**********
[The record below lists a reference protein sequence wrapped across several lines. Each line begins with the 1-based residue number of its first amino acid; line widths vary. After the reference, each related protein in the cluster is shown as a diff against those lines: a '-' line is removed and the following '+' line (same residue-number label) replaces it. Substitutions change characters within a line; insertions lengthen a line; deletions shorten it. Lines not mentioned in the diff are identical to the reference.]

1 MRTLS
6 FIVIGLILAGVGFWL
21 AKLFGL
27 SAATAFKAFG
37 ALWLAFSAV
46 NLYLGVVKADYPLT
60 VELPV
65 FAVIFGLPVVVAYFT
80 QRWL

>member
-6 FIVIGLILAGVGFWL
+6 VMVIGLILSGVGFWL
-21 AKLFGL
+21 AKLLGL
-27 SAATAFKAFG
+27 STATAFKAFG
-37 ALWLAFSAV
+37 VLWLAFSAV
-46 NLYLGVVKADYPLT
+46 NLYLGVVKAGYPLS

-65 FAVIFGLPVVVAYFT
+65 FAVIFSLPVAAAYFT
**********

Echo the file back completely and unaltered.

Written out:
[The record below lists a reference protein sequence wrapped across several lines. Each line begins with the 1-based residue number of its first amino acid; line widths vary. After the reference, each related protein in the cluster is shown as a diff against those lines: a '-' line is removed and the following '+' line (same residue-number label) replaces it. Substitutions change characters within a line; insertions lengthen a line; deletions shorten it. Lines not mentioned in the diff are identical to the reference.]

1 MRTLS
6 FIVIGLILAGVGFWL
21 AKLFGL
27 SAATAFKAFG
37 ALWLAFSAV
46 NLYLGVVKADYPLT
60 VELPV
65 FAVIFGLPVVVAYFT
80 QRWL

>member
-6 FIVIGLILAGVGFWL
+6 VMVIGLILSGVGFWL
-21 AKLFGL
+21 AKLLGL
-27 SAATAFKAFG
+27 STATAFKAFG
-37 ALWLAFSAV
+37 VLWLAFSAV
-46 NLYLGVVKADYPLT
+46 NLYLGVVKAGYPLS

-65 FAVIFGLPVVVAYFT
+65 FAVIFSLPVAAAYFT